operation for 30 consecutive days in the area of operations (or for the full period when an operation is less than 30
days duration) or for 60 nonconsecutive days provided this support involved entering the area of operations or meet
one or more of the following criteria:
(1) Be engaged in actual combat, or duty which is equally as hazardous as combat duty, during the operation with
armed opposition, regardless of time in the area;
(2) Is wounded or injured and requires medical evacuation from the area of eligibility while participating in the
operation, regardless of time;
(3) Accumulate 15 days service (consecutive/nonconsecutive) while participating as a regularly assigned crewmember
of an aircraft flying sorties into, out of, within, or over the area in direct support of the military operation. One
day’s service is credited for the first sortie flown on any day. Additional sorties flown on the same day receive no
If so, go ahead and apply. The worst you can receive is...
_________ ________ ______ GRANT FULL RELIEF
________ ________ ________ GRANT PARTIAL RELIEF
________ ________ ________ GRANT FORMAL HEARING
__FU____ __CK____ ___UU____ DENY APPLICATION
|Highly Experienced Member|
Earned is earned, if you qualified for it, apply for it.
Actually, I think JPfromTN nailed it. I surf at the Review Board, too. Thank you for researching that.
Edit: I see that updating my ERB wouldn't be a 'd*o*u*c*h*e' move as it's intended as provenance for genealogy purposes.This message has been edited. Last edited by: Rochambeau,
Highly Experienced Member
14000 posts as Cider33Alpha
I agree with that R. - I already said documenting it if authorized is the thing to do. It's wearing it that makes me uneasy. G/L at any rate.
So you lucked out. It's really up to you if the paperwork is worth it at this point. If you are still in you probably already have several combat awards. If you're out, it's probably a moot point.
As far as Panama goes, I was there for an exercise in early '92. A number of IMA guys rotated through SOCSOUTH while I was there, all of them had combat patches. They were too young for Vietnam and the way they talked, none of them had been in Grenada or Desert Storm.
Long story short, they told me they had been on AT at SOCSOUTH when Just Cause broke out and they all got their SSI-FWS then. Talk about a great AT!
It's only cheesy if you wear it and tell people "I was on the first chalk that jumped in!" or some other BS.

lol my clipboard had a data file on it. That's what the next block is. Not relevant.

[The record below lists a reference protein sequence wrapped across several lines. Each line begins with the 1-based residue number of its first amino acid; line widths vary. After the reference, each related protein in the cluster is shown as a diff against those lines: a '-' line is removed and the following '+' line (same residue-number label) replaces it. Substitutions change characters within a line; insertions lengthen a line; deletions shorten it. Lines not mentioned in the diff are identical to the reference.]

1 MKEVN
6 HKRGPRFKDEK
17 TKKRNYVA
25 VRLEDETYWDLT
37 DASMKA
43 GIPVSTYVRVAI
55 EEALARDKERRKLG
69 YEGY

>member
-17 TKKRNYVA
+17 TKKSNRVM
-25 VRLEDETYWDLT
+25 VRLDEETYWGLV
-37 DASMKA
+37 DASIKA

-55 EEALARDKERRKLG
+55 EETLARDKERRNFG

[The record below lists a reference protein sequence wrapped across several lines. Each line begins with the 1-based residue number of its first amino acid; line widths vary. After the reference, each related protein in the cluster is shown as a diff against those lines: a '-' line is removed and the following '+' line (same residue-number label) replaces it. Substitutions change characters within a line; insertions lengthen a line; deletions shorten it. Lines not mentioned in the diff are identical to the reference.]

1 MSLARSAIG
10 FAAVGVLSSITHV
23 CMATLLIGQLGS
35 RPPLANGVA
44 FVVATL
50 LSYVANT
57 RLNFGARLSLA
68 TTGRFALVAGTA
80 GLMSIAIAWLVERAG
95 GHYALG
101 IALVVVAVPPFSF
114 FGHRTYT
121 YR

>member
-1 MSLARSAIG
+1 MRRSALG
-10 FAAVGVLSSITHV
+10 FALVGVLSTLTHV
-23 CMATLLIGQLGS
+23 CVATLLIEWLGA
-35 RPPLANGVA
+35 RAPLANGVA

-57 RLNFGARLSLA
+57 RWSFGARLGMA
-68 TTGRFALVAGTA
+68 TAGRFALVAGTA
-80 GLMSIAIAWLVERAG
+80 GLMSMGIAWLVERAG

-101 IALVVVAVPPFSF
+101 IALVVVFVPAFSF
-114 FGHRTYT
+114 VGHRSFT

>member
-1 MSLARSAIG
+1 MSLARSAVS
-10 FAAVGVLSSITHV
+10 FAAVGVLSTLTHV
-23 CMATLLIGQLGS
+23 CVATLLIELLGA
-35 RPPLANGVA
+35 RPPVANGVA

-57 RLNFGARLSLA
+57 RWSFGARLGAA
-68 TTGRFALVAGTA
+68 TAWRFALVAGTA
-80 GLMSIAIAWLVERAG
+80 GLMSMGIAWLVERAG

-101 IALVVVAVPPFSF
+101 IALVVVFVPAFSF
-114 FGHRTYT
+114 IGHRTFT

If you qualified, get it put on a DD215 and put it on the rack.
Thanks for everyone's advice and input. I had the dates entered on my ERB and it was as easy as a single email. Apparently, just the training certificate was all that was needed to justify the entry. Overseas duty need not be exclusively in a designated combat zone to have it entered and it'll help if anyone starts doing math with the overseas service bars in my DA photos.
I know the feeling. My first trip to Afghanistan was under the 30 day requirement for the OEF medal. I hated having people quiz me why I wore a combat patch but no Afghan medal. I always felt like having to explain myself = poser. Second trip took care of all that.
Since I was the First Sergeant and Chief Instructor of A Co, JOTB at the time you mention, I think I ought to add something. I don't remember starting a Jungle School rotation until late February of 1990. We finished our contingency operations for Just Cause in late January, and I'm pretty sure we didn't start a new rotation until at least 30 days after that. My memory isn't perfect, but I'm fairly sure. We had a lot of cleanup to do and had to get 3rd of the '04 out of the barracks and back to the states and get Col Kellogg's brigade HQ out of our buildings. We also had to do several rehearsals of classes and certify new OCs before we could start the school back up.
You say you have a certificate for the course. May I ask who signed it?
Robert C. Oberlender
1SG, USA Ret.
I looked at the certificate this morning. It was signed by my battalion commander, LTC Paul Tiberi, with February 16th, 1990 as the completion date. I didn't realize it until nown, but the signature block has our unit as a "TF" instead of 'A.I.R.' I suspect that you were looking for the JOTB commander's signature block.
Thanks for your interest in the subject.This message has been edited. Last edited by: Rochambeau,
Ughh. That wasn't the edit button.